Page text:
Could this feature be somehow abused? The first idea that comes to my mind is, imagine that I hate you and decide to spread some nasty rumors about you. Let's assume that we are already connected as "friends". So I use this feature to lite-block you. Because you wanted plausible deniability, it means that our mutual friends would still see that we are friends. And they will see what I write about you. But you won't see it, so you won't be able to react. But they will assume that you saw it, and could interpret your silence as consent.

In less personal situations, this could be used to make someone look bad by association. Imagine a politician or a celebrity, who "friends" tons of people without thinking twice. So I make hundred fake accounts, use them all to "friend" my target, then all of them will lite-block the target, and start posting some sort of bad stuff. Now when anyone else looks at the target, they will be "uh, this guy has a lot of Nazi friends". Only the target will not see anything bad during their everyday usage of the platform.

Maybe not the most convincing examples, but generally it seems bad to me that the functionality you want is messing with other person's vision, without them being aware of it. That feels like something that can be abused. So we have to consider how a bad actor would abuse it.

I think your two examples of abusing the feature can be more easily and subtly done today:

  • If you hate me and want to spread rumors you could just share with "friends except jkaufman". To your other friends it just looks like a normal post with restricted visibility. You can do this today on FB, either directly or by adding me to your "restricted" list (which is automatically carved out from posts shared to "friends"). You can also just block me and expect reasonably that no one will notice.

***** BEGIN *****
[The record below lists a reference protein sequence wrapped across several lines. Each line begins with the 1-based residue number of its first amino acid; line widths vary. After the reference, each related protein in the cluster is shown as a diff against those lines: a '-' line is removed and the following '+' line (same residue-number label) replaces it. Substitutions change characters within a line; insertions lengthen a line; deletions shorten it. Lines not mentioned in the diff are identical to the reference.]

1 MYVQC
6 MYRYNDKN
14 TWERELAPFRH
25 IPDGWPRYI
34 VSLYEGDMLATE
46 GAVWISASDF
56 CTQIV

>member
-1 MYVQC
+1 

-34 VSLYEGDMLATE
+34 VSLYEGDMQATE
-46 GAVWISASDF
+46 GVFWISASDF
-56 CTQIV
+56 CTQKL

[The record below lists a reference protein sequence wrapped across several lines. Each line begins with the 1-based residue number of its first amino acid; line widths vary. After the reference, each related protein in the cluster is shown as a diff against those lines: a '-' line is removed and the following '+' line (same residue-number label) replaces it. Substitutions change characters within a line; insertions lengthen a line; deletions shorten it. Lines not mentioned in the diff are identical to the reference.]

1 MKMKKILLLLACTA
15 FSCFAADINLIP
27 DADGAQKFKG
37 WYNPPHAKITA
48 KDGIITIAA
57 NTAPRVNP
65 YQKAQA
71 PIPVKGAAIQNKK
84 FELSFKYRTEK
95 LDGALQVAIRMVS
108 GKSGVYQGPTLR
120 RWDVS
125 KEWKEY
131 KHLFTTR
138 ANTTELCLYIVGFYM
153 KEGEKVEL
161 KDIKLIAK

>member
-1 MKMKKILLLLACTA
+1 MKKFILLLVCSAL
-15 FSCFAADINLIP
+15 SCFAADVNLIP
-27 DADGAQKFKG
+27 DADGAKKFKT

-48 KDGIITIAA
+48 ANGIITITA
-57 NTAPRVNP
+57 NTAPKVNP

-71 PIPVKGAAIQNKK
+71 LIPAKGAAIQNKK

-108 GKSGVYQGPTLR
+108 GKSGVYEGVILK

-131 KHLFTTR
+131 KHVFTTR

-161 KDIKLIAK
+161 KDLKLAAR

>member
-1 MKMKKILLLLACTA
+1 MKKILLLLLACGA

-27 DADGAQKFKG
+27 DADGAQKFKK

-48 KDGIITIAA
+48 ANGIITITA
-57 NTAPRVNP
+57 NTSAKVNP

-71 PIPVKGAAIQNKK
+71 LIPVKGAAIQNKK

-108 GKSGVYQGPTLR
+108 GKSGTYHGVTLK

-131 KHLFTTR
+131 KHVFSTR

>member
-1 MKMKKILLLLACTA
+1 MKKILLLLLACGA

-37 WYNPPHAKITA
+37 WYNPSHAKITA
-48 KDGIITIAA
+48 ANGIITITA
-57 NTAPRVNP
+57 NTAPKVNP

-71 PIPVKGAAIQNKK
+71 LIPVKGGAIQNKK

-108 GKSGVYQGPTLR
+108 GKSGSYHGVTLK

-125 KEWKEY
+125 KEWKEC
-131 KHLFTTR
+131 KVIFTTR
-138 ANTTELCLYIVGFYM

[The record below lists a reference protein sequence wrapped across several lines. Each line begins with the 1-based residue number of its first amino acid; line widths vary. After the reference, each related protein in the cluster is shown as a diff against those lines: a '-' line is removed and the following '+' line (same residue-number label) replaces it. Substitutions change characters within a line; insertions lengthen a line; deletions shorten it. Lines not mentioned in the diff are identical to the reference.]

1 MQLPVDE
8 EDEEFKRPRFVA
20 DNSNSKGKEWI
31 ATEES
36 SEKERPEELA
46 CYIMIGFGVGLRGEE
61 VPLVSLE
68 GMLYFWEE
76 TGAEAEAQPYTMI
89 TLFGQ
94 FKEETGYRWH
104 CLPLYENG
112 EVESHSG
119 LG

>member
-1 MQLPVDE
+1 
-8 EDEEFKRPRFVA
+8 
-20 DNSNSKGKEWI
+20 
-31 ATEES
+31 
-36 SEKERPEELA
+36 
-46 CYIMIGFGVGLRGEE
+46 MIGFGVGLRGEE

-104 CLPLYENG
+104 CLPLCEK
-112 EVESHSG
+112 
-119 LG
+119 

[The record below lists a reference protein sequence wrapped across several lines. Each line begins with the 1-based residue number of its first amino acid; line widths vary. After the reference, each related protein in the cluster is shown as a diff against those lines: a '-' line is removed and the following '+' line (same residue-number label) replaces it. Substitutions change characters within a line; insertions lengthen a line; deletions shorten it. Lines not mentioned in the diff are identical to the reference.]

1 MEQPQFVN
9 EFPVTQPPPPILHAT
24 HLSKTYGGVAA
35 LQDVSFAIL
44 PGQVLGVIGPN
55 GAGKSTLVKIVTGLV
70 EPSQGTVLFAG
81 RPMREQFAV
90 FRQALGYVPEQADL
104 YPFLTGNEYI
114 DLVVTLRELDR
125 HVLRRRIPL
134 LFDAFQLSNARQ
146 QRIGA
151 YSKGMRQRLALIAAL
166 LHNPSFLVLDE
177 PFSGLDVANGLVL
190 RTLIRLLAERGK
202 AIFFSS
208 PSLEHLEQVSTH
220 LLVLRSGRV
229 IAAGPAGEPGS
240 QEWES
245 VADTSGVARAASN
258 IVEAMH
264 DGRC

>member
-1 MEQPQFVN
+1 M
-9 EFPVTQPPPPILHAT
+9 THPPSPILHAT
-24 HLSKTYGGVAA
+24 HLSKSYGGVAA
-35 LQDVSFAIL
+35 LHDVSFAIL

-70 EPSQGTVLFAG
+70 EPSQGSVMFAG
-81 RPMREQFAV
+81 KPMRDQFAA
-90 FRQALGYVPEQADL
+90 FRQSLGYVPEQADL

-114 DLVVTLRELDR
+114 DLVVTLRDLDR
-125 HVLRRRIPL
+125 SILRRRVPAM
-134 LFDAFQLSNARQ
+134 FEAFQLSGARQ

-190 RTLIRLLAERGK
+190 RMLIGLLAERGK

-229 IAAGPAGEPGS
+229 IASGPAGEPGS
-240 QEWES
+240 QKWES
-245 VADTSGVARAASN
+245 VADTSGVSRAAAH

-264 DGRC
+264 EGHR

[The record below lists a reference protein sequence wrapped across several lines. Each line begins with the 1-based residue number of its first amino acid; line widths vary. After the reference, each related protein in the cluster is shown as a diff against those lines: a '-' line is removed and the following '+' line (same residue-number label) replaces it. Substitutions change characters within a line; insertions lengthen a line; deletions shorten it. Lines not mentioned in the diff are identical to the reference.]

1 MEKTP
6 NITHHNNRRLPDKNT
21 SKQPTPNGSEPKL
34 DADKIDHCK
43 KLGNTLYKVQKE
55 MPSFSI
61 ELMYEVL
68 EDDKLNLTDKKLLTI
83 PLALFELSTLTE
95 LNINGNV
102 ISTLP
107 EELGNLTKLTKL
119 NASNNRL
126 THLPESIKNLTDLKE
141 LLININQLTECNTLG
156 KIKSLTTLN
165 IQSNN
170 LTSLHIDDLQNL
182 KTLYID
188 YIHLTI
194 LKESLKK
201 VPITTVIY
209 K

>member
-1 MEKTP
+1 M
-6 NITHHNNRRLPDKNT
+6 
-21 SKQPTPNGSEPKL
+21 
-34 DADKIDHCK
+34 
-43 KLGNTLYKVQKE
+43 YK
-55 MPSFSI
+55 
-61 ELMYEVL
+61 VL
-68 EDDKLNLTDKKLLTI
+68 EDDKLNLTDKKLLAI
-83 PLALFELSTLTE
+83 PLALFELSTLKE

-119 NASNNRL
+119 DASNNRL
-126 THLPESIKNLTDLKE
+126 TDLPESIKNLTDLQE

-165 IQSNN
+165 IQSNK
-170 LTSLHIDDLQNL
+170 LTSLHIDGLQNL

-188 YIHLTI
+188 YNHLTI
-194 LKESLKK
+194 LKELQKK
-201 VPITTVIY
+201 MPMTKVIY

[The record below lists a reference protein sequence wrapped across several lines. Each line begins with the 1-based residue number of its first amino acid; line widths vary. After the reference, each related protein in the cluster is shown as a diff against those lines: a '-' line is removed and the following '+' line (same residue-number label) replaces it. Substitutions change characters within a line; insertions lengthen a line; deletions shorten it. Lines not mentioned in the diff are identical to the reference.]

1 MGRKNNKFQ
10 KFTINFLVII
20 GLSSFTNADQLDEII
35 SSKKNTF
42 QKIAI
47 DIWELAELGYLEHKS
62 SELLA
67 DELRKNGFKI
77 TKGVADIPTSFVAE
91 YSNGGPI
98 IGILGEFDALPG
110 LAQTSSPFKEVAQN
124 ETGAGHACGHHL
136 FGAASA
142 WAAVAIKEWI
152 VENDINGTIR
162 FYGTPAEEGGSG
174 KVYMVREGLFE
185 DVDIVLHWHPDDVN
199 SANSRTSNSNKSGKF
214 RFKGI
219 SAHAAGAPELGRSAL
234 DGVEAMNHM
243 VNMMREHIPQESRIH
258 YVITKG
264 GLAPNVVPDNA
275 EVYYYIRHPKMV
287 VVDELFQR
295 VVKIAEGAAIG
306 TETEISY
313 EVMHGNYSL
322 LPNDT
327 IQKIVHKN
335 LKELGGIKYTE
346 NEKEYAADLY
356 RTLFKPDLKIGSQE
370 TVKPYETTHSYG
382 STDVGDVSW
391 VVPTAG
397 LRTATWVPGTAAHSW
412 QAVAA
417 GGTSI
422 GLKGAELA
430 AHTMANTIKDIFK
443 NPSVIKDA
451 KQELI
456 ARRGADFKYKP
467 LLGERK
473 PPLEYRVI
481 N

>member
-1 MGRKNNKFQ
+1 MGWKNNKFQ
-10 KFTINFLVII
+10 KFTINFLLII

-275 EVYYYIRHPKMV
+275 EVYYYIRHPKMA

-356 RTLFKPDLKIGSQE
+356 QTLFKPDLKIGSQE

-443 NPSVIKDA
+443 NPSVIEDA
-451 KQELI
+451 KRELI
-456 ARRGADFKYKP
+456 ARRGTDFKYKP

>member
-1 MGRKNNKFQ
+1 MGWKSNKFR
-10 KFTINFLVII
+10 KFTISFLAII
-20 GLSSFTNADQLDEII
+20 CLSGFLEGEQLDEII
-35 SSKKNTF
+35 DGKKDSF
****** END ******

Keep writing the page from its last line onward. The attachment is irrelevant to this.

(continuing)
• If you want to make me look bad by assocation and you can convince me to accept a friend request from your fake accounts, all you have to do is post boring content I won't interact with. The network will quickly decide that these new friends are not interesting to me, and then when they later start posting hateful things I won't notice.

Social networks generally have far more things they could show you than you'll be able to look at. To prioritize they use inscrutable algorithms that boil down to "we show you the things we predict you're going to like".

Presumably, social networks tend to optimize for metrics like time spent and user retention. (There might even be a causal relationship between this optimization and threads getting derailed.)

Also, this seems like a stable/likely state, because if any single social network would unilaterally switch to optimize for 'showing users things they like' (or any other metric different from the above), competing social networks would plausibly be "stealing" their users.

Users liking / interacting with things is a strong leading indicator of engagement and time spent, and you get it on a per-item basis. So you use those predictions heavily in deciding what to show people, but tune your model based on your larger scale metrics like time spent.